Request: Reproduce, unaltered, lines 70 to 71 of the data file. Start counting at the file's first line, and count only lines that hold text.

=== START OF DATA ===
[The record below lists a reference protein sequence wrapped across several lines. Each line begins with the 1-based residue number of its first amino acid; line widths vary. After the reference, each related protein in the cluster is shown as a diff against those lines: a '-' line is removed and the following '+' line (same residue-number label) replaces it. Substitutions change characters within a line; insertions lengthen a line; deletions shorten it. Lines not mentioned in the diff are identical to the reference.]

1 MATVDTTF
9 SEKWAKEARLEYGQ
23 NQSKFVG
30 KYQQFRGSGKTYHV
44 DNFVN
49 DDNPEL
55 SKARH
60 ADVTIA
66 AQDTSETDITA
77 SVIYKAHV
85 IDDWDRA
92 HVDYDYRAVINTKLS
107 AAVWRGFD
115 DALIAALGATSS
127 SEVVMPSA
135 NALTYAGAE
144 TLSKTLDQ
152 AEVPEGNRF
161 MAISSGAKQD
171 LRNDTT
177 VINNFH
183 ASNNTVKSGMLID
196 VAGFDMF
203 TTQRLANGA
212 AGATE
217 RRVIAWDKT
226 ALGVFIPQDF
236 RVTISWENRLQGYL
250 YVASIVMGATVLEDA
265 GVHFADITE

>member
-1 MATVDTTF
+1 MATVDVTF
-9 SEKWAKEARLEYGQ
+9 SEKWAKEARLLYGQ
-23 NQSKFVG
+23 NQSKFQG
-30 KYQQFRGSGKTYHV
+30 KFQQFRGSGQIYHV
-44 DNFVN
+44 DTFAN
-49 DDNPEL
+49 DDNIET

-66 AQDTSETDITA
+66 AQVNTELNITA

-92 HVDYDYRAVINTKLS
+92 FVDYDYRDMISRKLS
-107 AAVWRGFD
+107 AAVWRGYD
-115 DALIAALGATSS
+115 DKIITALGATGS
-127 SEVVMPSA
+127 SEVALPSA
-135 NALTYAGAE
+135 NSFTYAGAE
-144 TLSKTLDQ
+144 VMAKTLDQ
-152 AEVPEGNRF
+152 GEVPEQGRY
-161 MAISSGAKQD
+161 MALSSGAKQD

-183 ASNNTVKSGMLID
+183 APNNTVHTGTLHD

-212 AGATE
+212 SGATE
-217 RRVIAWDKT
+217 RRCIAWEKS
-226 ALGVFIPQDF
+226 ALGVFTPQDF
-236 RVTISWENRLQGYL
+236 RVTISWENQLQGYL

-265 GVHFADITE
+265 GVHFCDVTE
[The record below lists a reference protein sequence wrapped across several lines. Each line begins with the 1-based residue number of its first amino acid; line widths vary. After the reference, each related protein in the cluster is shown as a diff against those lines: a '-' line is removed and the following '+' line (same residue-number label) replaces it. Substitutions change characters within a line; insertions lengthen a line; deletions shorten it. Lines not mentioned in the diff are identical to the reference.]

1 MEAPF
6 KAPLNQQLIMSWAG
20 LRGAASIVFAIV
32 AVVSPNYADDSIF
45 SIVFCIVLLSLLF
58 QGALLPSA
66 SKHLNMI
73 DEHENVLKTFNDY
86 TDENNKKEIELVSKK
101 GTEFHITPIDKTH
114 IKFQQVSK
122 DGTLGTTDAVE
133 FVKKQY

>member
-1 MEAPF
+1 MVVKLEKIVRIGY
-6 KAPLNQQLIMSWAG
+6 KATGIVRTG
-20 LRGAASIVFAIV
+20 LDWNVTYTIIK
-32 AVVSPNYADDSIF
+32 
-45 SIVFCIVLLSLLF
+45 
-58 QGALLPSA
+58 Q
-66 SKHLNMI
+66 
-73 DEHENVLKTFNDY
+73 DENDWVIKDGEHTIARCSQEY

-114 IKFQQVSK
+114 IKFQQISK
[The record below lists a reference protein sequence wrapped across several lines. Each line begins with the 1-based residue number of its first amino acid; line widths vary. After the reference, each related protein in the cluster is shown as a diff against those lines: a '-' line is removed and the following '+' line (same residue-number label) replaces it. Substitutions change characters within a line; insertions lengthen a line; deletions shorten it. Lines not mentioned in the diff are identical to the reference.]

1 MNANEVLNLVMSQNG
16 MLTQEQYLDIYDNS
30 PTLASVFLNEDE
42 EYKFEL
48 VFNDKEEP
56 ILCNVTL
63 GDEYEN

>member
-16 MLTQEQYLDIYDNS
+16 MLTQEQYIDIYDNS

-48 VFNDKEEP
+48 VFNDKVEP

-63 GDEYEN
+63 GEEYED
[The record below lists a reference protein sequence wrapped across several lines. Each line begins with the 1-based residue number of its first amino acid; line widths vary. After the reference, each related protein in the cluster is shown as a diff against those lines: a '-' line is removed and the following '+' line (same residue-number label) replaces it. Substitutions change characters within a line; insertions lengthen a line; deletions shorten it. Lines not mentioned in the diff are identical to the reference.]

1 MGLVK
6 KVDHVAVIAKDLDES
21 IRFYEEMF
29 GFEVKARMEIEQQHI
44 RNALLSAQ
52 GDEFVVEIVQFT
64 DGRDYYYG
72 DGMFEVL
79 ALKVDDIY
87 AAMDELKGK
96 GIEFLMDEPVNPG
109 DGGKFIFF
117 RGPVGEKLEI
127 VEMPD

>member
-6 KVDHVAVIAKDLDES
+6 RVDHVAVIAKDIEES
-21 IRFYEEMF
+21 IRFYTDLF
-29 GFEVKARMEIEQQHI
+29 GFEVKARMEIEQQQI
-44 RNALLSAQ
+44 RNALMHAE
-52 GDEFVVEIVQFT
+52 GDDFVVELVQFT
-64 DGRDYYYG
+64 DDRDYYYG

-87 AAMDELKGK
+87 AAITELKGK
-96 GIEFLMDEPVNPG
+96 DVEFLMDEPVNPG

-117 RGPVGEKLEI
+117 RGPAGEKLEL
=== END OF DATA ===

+226 ALGVFTPQDF
-236 RVTISWENRLQGYL